Stakeholders urge the state to stay involved in the Smurfit-Stone cleanup planning
Scientists and Frenchtown residents Monday provided state lawmakers with a day-long crash course on a Superfund site just downstream of Missoula. The hearing focused on the former Smurfit-Stone pulp mill.
Missoula Democratic Rep. Jonathan Karlen told fellow lawmakers on the Environmental Quality Council that the state has a major role to play in the Superfund cleanup of the Smurfit-Stone site. The Legislature earlier this year approved Karlen’s bill to study how it could get involved.
“We want a thorough cleanup and we want a timely cleanup,” Karlen said. “But, what that looks like — right now, we’re sort of at a crossroads.”
Karlen was referring to an ongoing debate between Missoula County scientists, residents and federal officials over how best to study the grounds of the pulp mill. The Environmental Protection Agency has been sampling the 3,200 acre site for nearly a decade. Some community members say the agency has failed to capture just how toxic the grounds are.
The Smurfit-Stone mill pumped water and waste laced with cancer-causing chemicals into the Clark Fork River and its floodplain for more than half a century.
Hydrogeologist Elena Evans with Missoula County urged the state to stay at the table while sampling continues. She cited the removal of the Milltown Dam as an example of what can happen when state, federal and local partners work together on solutions.
“The more we all work together to get to that solution, then the better off our community is, and the more vibrant and vital it is,” Evans told lawmakers.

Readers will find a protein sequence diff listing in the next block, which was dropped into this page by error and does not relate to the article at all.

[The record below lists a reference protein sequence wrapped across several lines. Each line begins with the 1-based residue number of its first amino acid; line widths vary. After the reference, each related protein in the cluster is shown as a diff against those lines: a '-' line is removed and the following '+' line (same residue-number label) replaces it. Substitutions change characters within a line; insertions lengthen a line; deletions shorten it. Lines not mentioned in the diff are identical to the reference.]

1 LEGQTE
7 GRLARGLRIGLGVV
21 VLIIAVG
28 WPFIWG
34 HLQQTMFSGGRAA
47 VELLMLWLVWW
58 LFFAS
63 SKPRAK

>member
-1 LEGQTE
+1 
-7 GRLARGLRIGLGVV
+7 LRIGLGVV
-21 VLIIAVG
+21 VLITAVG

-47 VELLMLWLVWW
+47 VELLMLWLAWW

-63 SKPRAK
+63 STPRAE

Some lawmakers echoed community frustration over the slow pace of the study. Allie Archer with the EPA said the agency is committed to responding to community concerns as it conducts more sampling of the site.
The agency may not wrap up its investigation until 2025. After that, officials will explore possible cleanup options.
The federal government said it will evaluate how climate change could inform future cleanup decisions at the Smurfit-Stone Superfund site near Missoula.
How toxic are the grounds of a former pulp mill along the Clark Fork River? It’s a question with an answer more than a decade in the making, and one that will determine how the site’s hundreds of acres of unlined waste ponds are cleaned up.
State wildlife officials and Missoula water quality advocates say the federal government isn’t doing its job monitoring for potential toxic waste at a now defunct pulp mill. The regional head of the EPA traveled to Missoula recently to hear the concerns.
The ongoing partial government shutdown has scuttled an upcoming meeting between Missoula County and the Environmental Protection Agency.That meeting was…